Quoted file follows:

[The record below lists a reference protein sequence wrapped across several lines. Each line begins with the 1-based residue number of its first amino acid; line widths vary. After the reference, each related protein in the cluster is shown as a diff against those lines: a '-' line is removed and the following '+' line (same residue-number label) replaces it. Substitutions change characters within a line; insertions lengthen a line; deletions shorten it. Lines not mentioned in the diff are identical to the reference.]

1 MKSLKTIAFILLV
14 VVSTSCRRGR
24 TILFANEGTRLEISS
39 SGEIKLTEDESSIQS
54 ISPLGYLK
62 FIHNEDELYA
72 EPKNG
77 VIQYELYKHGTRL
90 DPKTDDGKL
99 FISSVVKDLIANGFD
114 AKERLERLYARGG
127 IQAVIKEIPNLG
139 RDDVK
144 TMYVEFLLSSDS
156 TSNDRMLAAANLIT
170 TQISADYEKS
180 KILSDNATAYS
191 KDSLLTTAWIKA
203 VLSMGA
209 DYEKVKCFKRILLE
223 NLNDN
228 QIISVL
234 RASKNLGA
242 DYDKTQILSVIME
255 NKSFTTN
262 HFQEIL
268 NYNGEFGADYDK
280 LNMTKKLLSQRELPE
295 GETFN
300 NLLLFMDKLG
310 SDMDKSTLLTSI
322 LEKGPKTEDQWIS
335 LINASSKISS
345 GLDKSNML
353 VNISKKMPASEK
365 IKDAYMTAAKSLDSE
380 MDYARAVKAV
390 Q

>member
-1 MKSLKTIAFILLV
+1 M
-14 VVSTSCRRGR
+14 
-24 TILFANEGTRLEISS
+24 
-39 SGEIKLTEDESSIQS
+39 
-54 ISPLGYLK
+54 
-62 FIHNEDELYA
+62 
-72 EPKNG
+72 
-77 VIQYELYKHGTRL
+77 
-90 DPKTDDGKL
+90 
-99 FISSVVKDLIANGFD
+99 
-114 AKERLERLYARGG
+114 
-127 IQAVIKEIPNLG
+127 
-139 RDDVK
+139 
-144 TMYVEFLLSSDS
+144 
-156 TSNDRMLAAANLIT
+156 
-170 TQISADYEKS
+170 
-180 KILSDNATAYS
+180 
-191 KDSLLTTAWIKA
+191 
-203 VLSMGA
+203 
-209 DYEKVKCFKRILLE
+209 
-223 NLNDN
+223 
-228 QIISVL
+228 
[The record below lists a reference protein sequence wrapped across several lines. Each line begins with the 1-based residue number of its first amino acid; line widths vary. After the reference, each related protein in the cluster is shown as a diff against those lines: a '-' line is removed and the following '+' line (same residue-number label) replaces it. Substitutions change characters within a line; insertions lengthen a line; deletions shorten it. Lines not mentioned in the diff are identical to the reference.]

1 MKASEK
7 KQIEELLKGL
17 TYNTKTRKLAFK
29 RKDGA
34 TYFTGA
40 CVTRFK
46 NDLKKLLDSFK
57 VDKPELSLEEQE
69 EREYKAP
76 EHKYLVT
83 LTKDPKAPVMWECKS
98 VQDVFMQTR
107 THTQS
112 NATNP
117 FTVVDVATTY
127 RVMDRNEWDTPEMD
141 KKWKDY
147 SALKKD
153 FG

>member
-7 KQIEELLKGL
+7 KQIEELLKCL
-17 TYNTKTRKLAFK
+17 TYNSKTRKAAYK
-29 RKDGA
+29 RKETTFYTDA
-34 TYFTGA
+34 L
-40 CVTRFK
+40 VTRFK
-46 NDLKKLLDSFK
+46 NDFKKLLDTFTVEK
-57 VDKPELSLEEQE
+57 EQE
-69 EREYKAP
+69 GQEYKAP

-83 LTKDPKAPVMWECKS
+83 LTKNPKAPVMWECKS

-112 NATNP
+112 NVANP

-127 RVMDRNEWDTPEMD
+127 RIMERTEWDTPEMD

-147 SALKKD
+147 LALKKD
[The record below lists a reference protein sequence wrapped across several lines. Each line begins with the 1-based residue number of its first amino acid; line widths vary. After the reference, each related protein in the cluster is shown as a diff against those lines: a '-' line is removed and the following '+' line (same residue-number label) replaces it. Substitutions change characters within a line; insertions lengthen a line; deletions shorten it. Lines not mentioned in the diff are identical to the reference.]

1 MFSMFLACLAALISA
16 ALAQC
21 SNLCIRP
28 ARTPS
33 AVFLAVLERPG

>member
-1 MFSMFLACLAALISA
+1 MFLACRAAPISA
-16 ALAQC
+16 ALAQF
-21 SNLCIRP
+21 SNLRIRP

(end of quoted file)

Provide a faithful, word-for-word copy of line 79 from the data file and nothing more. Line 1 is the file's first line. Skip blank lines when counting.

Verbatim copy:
-209 DYEKVKCFKRILLE